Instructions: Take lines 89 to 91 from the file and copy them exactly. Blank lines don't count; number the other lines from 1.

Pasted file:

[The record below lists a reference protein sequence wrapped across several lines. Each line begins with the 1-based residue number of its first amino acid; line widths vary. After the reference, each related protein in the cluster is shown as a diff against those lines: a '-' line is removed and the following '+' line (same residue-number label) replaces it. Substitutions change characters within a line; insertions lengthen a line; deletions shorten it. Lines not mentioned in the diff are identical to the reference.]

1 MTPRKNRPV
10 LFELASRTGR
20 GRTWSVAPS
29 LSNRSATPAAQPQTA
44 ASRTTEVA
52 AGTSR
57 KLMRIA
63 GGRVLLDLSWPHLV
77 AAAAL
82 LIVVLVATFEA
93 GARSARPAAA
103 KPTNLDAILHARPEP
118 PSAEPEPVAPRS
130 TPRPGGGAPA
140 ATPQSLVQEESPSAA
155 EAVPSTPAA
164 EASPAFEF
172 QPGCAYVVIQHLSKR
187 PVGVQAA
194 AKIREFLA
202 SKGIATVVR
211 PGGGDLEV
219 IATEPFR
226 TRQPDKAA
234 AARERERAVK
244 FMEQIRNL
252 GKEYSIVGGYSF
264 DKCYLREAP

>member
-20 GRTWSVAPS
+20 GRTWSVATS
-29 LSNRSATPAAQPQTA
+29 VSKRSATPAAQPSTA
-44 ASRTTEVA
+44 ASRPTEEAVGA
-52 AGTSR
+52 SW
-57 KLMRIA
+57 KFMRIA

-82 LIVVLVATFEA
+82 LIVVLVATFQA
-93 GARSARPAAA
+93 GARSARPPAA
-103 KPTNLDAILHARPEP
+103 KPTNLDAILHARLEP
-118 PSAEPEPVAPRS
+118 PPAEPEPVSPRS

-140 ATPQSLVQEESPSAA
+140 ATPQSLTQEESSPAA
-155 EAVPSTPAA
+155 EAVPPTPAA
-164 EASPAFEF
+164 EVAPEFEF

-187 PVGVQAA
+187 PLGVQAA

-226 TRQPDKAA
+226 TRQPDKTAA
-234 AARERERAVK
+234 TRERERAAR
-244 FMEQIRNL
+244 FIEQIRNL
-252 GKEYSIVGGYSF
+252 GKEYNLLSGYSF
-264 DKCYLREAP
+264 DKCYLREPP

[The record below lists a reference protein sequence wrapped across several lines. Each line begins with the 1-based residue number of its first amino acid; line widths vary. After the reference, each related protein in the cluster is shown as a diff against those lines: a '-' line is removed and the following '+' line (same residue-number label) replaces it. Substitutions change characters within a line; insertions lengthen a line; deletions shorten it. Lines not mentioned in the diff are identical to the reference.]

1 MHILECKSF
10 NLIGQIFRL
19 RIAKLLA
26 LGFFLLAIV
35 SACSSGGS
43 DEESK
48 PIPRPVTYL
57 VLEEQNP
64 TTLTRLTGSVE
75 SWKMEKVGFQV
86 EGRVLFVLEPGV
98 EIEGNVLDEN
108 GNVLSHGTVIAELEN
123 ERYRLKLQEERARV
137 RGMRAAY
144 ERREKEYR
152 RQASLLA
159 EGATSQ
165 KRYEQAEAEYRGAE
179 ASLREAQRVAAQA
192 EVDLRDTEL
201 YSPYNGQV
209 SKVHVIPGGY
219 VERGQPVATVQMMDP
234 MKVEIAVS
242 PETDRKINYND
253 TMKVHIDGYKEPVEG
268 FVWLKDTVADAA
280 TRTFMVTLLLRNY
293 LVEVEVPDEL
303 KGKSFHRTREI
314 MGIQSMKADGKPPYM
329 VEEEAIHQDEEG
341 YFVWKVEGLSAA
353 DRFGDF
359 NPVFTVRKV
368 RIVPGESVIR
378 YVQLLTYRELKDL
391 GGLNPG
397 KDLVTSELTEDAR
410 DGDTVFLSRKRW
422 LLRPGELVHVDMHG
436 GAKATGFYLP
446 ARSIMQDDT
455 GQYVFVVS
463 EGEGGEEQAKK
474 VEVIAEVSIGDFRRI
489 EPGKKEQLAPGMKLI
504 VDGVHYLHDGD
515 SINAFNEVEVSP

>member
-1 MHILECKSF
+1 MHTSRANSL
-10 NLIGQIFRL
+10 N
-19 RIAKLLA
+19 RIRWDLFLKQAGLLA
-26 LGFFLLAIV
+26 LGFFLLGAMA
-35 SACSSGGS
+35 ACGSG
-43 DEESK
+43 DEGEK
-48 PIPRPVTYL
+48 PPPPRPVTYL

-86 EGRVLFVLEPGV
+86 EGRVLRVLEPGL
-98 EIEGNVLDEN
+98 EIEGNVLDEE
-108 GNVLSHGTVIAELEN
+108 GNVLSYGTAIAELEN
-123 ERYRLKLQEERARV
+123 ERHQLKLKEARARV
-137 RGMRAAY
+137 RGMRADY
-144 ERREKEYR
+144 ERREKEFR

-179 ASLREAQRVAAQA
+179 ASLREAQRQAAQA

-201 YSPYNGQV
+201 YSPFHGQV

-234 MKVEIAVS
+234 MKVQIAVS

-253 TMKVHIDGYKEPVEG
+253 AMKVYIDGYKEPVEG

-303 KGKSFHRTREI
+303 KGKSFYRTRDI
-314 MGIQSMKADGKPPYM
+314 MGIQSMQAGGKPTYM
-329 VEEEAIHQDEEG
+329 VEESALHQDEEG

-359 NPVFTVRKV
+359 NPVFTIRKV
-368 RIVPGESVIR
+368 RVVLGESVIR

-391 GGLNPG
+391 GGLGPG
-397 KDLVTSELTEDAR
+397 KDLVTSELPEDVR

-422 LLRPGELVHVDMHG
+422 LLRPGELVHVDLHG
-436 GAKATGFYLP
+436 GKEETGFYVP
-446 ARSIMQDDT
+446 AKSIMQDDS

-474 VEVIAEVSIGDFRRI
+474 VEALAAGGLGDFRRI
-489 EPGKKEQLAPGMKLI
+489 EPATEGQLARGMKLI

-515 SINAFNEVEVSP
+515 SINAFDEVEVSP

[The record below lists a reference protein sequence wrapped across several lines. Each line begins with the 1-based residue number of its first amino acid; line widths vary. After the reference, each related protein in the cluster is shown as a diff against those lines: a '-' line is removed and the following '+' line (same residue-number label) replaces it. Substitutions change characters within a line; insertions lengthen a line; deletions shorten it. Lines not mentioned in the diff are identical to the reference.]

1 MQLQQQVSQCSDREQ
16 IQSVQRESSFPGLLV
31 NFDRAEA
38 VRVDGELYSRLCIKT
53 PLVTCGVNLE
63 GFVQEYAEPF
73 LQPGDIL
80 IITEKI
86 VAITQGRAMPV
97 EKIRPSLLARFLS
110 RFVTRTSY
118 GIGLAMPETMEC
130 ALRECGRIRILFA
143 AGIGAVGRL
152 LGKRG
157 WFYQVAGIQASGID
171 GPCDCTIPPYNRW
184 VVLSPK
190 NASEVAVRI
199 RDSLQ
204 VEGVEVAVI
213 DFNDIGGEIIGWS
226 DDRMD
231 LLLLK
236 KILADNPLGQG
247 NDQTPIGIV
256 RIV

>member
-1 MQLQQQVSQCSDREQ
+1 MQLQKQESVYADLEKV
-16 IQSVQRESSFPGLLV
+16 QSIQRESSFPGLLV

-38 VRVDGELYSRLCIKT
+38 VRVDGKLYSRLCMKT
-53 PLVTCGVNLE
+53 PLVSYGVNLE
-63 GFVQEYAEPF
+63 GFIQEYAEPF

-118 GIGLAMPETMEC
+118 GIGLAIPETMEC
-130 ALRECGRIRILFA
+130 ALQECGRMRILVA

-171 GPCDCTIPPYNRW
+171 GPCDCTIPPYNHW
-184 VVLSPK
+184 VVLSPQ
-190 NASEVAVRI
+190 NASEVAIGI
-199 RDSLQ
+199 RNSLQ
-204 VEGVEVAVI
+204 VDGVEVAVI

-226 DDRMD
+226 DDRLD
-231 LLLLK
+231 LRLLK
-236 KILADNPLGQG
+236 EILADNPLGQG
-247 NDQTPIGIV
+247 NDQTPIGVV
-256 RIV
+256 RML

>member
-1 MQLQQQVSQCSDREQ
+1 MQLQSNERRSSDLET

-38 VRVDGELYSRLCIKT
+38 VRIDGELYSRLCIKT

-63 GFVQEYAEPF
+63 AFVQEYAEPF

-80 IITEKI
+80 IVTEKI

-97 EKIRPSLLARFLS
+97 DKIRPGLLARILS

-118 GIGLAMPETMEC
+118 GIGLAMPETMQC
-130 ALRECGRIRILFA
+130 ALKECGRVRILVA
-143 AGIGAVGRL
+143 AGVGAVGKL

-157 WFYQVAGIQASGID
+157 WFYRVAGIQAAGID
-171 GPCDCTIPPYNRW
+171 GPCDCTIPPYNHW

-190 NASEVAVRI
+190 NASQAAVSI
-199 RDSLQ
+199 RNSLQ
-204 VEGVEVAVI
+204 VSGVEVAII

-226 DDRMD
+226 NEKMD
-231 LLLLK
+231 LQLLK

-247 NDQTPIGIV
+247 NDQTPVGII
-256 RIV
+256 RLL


201 YSPYNGQV
209 SKVHVIPGGY
219 VERGQPVATVQMMDP